When researching a stock or other investment, evaluating its past performance should be an important part of your analysis. It is best to go back at least 10 years or longer if possible to get a good handle on the company’s long-term stability. However, the investing myth that past performance guarantees future performance is not always true. Past performance is only part of the puzzle.
Understanding why a company performed well or poorly is key to your investing success. For example, did the company accept a new round of financing? Did it develop a new product for future revenue growth? These are just some questions that you should ask before making a decision.
After you have figured out why the company has been so successful, the next thing is to look at its prospects. What is the company’s financial situation? Have they spent money on R&D? Are there new products in the pipeline in the future? How is the current macroeconomic situation? Maybe a new competitor has entered the market with superior technology? Assessing a company’s future finances and success should be crucial to your analysis before investing in it.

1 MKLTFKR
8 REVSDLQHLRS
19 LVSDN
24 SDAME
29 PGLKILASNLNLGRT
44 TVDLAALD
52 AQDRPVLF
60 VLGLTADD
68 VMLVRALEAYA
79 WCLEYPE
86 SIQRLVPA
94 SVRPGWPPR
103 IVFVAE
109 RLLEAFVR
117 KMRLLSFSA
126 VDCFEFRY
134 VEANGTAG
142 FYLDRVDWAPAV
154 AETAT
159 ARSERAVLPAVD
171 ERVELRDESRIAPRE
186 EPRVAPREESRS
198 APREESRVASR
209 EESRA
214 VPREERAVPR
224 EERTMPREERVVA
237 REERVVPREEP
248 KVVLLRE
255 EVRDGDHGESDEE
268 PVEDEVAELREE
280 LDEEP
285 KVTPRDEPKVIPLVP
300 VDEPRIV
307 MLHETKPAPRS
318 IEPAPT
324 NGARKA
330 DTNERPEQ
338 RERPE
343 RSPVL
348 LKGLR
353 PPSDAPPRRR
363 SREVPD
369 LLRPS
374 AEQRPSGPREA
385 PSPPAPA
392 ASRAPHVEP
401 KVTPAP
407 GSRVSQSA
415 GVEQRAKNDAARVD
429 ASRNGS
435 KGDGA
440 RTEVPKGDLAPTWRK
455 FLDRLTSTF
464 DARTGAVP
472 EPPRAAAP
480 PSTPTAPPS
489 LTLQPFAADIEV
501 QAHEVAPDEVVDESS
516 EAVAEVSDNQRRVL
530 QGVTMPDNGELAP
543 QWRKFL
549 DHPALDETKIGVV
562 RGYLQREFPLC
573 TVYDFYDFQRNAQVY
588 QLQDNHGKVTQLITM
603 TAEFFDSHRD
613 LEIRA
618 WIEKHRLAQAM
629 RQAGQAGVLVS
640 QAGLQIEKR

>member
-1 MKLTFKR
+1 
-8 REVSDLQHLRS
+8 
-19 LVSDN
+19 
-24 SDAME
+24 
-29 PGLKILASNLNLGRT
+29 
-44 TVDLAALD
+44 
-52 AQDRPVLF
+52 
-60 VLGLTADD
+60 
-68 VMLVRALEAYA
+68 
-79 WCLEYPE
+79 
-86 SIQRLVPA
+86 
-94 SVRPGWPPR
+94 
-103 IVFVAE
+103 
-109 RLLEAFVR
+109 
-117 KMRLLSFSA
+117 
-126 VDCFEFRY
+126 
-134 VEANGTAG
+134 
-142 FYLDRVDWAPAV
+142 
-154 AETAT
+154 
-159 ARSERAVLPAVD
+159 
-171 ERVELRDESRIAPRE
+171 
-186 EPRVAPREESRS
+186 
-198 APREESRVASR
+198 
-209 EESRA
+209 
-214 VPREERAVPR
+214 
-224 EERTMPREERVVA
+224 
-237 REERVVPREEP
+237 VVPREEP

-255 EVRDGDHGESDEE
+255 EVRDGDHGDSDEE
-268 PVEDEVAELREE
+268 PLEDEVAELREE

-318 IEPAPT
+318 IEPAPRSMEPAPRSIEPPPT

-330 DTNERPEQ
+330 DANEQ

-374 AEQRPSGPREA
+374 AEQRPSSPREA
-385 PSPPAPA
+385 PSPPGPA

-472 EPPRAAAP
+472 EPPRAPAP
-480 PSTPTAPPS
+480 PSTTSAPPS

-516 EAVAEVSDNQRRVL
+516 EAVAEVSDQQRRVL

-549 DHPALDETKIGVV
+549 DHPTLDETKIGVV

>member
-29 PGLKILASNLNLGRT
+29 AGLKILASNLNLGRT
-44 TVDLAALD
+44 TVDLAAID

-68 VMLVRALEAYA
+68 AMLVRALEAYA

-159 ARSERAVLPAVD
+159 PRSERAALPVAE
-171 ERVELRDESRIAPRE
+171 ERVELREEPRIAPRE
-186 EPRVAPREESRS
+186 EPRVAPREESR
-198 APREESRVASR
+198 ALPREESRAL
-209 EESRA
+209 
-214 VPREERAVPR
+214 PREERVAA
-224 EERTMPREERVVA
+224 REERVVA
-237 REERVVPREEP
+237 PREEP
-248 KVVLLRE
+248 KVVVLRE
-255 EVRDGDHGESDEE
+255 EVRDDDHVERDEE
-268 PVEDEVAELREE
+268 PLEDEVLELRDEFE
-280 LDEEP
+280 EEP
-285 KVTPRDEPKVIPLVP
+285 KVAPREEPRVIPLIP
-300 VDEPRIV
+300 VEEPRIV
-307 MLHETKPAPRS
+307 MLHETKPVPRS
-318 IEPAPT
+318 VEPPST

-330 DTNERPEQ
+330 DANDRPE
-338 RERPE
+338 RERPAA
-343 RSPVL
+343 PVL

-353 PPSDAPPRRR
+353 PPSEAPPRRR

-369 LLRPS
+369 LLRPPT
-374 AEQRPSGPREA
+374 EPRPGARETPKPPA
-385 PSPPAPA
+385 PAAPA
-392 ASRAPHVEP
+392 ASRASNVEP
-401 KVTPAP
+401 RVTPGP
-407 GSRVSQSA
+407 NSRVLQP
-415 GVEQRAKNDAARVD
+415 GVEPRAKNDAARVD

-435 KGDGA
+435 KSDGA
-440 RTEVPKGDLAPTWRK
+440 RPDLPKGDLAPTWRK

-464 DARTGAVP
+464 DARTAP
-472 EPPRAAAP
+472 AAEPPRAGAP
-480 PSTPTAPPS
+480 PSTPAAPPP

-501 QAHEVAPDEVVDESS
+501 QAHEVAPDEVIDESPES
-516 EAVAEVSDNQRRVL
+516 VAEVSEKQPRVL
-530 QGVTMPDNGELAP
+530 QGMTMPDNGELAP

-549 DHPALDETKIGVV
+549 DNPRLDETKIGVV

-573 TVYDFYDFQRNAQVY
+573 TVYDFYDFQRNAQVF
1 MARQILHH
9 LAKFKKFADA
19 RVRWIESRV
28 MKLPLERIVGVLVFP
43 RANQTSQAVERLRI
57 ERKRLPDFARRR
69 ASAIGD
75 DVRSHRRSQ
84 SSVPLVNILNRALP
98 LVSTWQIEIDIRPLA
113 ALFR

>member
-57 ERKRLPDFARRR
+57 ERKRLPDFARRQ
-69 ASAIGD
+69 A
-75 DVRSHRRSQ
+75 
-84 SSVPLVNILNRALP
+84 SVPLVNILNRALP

An example of a company that always performed well but unexpectedly declined quickly is Kodak. Kodak was the market leader and held a dominant position in the photographic film industry for decades. The company was added to the Dow Jones Industrial Average index in 1930 and remained on the index until 2004. However, the main reason for its demise was its complacency when disruptive developments encroached on its market. Although Kodak actually created the first prototype of a digital camera in 1975, they, unfortunately, did not see that digital photography was not an extension of their printing business but actually was a replacement for their business.
There are many factors to consider before selecting the right investment. However, considering past returns without analyzing a company’s prospects and financial situation is not a great way to predict its future success.
Always remember, there are no guarantees in the investing world.
Investing Myth #3: Investing in Single Stocks Is the True Way to Wealth
The media and analysts sometimes get overly excited about a particular industry or stock they believe will skyrocket. Wallstreet will be filled with buzz about this particular stock that is believed to be the hottest thing on the market or the best investment out there. This will often convince people to jump on the bandwagon and invest in this stock without doing their own research, only to find out that the prediction was wrong. Too many people buy the stock, then it will get overvalued, and eventually, the price will come crashing down.